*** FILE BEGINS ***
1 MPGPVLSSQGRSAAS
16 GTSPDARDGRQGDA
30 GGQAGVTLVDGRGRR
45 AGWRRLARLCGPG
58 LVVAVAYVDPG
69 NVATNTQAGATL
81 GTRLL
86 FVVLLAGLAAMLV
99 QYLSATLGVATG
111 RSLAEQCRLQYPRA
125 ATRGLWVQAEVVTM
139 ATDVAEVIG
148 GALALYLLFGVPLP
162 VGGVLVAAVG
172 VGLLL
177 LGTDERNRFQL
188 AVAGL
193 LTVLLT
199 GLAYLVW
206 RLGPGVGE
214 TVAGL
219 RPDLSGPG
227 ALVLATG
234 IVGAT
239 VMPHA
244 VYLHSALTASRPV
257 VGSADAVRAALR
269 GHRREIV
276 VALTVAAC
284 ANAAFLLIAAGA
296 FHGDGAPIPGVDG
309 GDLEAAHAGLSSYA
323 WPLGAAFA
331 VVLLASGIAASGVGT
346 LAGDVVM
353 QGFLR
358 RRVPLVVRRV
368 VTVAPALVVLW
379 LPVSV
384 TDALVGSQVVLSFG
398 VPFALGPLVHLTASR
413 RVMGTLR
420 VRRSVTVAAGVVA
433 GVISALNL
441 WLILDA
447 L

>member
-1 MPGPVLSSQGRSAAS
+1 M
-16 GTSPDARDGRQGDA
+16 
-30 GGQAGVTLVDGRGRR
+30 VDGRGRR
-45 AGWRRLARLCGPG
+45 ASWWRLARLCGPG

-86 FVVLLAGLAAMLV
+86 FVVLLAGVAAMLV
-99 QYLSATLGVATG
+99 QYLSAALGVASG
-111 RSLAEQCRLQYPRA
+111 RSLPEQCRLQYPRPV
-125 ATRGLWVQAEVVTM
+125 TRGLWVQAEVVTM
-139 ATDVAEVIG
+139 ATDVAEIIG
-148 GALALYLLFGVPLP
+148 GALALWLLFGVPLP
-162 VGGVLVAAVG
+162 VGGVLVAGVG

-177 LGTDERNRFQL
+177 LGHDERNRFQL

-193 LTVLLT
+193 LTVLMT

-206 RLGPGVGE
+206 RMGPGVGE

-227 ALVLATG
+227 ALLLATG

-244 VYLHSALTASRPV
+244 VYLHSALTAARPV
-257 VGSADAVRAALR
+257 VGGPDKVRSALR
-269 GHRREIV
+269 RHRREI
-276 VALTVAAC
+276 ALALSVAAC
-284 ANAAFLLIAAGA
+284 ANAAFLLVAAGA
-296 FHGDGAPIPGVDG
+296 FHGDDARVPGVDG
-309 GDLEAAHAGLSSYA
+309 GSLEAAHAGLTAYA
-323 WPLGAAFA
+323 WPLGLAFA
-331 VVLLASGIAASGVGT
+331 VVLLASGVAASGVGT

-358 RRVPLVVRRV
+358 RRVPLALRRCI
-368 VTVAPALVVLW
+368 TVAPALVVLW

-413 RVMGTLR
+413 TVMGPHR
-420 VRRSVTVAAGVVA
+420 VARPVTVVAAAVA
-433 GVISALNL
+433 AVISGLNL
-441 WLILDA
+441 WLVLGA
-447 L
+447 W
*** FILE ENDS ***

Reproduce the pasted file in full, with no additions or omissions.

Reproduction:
1 MPGPVLSSQGRSAAS
16 GTSPDARDGRQGDA
30 GGQAGVTLVDGRGRR
45 AGWRRLARLCGPG
58 LVVAVAYVDPG
69 NVATNTQAGATL
81 GTRLL
86 FVVLLAGLAAMLV
99 QYLSATLGVATG
111 RSLAEQCRLQYPRA
125 ATRGLWVQAEVVTM
139 ATDVAEVIG
148 GALALYLLFGVPLP
162 VGGVLVAAVG
172 VGLLL
177 LGTDERNRFQL
188 AVAGL
193 LTVLLT
199 GLAYLVW
206 RLGPGVGE
214 TVAGL
219 RPDLSGPG
227 ALVLATG
234 IVGAT
239 VMPHA
244 VYLHSALTASRPV
257 VGSADAVRAALR
269 GHRREIV
276 VALTVAAC
284 ANAAFLLIAAGA
296 FHGDGAPIPGVDG
309 GDLEAAHAGLSSYA
323 WPLGAAFA
331 VVLLASGIAASGVGT
346 LAGDVVM
353 QGFLR
358 RRVPLVVRRV
368 VTVAPALVVLW
379 LPVSV
384 TDALVGSQVVLSFG
398 VPFALGPLVHLTASR
413 RVMGTLR
420 VRRSVTVAAGVVA
433 GVISALNL
441 WLILDA
447 L

>member
-1 MPGPVLSSQGRSAAS
+1 M
-16 GTSPDARDGRQGDA
+16 
-30 GGQAGVTLVDGRGRR
+30 VDGRGRR
-45 AGWRRLARLCGPG
+45 ASWWRLARLCGPG

-86 FVVLLAGLAAMLV
+86 FVVLLAGVAAMLV
-99 QYLSATLGVATG
+99 QYLSAALGVASG
-111 RSLAEQCRLQYPRA
+111 RSLPEQCRLQYPRPV
-125 ATRGLWVQAEVVTM
+125 TRGLWVQAEVVTM
-139 ATDVAEVIG
+139 ATDVAEIIG
-148 GALALYLLFGVPLP
+148 GALALWLLFGVPLP
-162 VGGVLVAAVG
+162 VGGVLVAGVG

-177 LGTDERNRFQL
+177 LGHDERNRFQL

-193 LTVLLT
+193 LTVLMT

-206 RLGPGVGE
+206 RMGPGVGE

-227 ALVLATG
+227 ALLLATG

-244 VYLHSALTASRPV
+244 VYLHSALTAARPV
-257 VGSADAVRAALR
+257 VGGPDKVRSALR
-269 GHRREIV
+269 RHRREI
-276 VALTVAAC
+276 ALALSVAAC
-284 ANAAFLLIAAGA
+284 ANAAFLLVAAGA
-296 FHGDGAPIPGVDG
+296 FHGDDARVPGVDG
-309 GDLEAAHAGLSSYA
+309 GSLEAAHAGLTAYA
-323 WPLGAAFA
+323 WPLGLAFA
-331 VVLLASGIAASGVGT
+331 VVLLASGVAASGVGT

-358 RRVPLVVRRV
+358 RRVPLALRRCI
-368 VTVAPALVVLW
+368 TVAPALVVLW

-413 RVMGTLR
+413 TVMGPHR
-420 VRRSVTVAAGVVA
+420 VARPVTVVAAAVA
-433 GVISALNL
+433 AVISGLNL
-441 WLILDA
+441 WLVLGA
-447 L
+447 W